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Radio Shows | Casava Mosaic Virus | mp3wmawav

Casava Mosaic Virus  Like people, plants can be victims of viruses. They can also be killed by bacteria and fungi.

It happened in Ireland in the 1840's when a water mold caused the Irish Potato famine. One million people died and even more emigrated to countries like the US, which changed our history and culture.

Now an epidemic of a plant virus may do as much damage, if not more. It's called the brown streak virus, and infects the Cassava plant. You may know the crop as yucca, manioc or tapioca. And it feeds 800 million people across Africa, South America and Asia.

Cassava, like potatoes, is grown for its large starch-filled roots, which provide calories though little protein. They're popular in Africa because they're hardy and stay viable in the ground for three years – even through drought.

This helps to stave off starvation when other crops fail.

So you can imagine the impact of the brown streak virus, which is now ravaging cassava crops around Lake Victoria, threatening millions of East Africans. Infected roots, riddled with necrotic brown lumps, are inedible.

Though the virus isn't new, a mutant version emerged in Africa's interior in 2004 and spread like a flu pandemic. The fear is that it'll cross into Nigeria, the world's biggest Cassava grower, because farmers sell cuttings of the plant to one another, in order to start new crops.

It's less likely the virus will cross the ocean into Indonesia, Brazil, or China because there is no world trade in the cuttings. However, white flies, which may spread the virus, could stow aboard planes.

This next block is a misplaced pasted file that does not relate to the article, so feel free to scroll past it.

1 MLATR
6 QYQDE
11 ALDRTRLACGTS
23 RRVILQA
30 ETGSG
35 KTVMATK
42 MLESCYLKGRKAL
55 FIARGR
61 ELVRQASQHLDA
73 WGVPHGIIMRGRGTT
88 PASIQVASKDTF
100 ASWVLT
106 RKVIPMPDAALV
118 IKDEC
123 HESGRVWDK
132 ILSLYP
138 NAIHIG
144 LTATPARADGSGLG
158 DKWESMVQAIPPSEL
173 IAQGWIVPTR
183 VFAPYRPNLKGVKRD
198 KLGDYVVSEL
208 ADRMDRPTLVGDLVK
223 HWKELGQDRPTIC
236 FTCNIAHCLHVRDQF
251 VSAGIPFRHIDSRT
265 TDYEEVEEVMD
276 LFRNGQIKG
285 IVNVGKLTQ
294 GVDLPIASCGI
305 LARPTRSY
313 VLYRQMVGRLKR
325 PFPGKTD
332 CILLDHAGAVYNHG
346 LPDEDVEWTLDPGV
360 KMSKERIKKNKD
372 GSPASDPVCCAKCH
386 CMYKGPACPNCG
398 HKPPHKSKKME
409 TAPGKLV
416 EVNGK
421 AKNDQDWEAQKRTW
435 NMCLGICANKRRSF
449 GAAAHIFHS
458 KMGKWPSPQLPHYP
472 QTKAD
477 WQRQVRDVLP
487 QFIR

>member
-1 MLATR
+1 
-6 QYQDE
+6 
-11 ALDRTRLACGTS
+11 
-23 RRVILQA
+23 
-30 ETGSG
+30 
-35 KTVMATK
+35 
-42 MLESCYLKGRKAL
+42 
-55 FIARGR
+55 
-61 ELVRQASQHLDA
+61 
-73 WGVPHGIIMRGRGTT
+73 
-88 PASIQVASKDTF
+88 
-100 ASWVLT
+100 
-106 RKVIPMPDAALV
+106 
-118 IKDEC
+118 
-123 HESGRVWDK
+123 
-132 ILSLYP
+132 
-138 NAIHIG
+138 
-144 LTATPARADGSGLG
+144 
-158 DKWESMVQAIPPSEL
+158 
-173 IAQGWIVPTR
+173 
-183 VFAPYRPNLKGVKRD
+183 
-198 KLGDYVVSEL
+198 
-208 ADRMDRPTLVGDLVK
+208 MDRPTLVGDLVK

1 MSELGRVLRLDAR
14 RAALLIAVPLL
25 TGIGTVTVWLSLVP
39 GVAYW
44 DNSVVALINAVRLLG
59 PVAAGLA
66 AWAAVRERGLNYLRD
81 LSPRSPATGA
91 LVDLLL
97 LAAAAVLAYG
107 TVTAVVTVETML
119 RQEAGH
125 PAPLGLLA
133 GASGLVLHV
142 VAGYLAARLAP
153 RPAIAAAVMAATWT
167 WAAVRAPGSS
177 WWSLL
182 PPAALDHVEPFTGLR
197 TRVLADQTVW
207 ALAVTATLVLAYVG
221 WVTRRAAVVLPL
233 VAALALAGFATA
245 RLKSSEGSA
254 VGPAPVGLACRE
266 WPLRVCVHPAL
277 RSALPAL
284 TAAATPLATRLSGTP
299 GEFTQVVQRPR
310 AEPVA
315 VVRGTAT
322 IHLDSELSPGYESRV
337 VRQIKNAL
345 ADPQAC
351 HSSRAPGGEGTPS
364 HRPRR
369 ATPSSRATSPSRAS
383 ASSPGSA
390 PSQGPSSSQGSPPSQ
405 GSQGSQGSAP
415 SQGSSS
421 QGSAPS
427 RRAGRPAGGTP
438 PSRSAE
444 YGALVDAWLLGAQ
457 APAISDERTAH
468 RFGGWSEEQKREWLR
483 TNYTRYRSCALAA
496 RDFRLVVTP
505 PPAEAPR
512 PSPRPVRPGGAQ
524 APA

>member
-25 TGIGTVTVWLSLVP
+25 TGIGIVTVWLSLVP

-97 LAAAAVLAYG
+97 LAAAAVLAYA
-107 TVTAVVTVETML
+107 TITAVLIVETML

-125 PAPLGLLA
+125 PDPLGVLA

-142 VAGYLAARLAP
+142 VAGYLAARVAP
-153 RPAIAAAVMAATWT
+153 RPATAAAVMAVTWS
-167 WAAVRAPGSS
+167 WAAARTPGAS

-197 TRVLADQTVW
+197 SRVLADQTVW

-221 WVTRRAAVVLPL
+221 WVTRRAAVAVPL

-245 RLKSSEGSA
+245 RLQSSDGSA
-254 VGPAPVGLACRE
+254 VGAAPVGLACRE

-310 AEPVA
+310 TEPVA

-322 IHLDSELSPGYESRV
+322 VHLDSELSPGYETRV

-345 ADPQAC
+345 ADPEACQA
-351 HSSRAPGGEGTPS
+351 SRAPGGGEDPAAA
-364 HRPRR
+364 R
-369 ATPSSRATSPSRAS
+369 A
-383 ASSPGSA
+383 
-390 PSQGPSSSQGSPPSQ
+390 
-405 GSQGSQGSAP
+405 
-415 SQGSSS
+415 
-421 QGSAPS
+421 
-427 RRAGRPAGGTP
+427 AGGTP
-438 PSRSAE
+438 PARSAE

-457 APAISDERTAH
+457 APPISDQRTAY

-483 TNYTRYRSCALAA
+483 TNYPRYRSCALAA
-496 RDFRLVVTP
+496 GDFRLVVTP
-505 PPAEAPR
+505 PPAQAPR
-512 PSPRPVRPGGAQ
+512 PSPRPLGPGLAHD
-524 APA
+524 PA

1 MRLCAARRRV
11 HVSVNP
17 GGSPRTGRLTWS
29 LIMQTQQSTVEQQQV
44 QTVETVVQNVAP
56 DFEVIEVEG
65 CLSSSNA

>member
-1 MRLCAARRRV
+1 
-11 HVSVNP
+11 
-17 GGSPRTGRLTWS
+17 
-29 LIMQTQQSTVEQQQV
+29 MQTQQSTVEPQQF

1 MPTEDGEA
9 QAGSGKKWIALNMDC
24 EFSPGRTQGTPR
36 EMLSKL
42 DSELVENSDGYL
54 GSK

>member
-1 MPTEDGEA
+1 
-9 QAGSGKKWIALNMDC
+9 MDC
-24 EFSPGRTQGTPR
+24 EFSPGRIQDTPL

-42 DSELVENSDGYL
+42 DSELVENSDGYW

Right now, no cassava strain in Africa is immune to brown streak.

So, farmers are learning to recognize diseased crops and to burn them.

Ultimately, either a strain of Cassava resistant to this virus or a new farming technique will have to be developed to break the infectious cycle.

So, African farmers are learning to recognize diseased crops and to burn them. Ultimately, either a strain of Cassava resistant to this virus or a new farming technique will have to be developed to break the infectious cycle.

 

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For more information…

The New York Times reported on the Cassava Brown Streak virus outbreak in Africa in this article.

For much more information about the Brown Streak virus, the Proceedings of an International Workshop held in Mombasa, Kenya in 2002. It provides an historical perspective, talks about the spread of the virus across Africa. There are chapters describing research into the virus and strategies in managing the outbreak.
For more information…

A detailed but readable report about both Cassava Mosaic and Browh Streak Virus is available here.

For more information about Cassava as a food crop, Purdue Univerisity Center for New Crops and Plant Products offers are rather complete web page.

For a very accessible web page about Cassava, go here.

 
 

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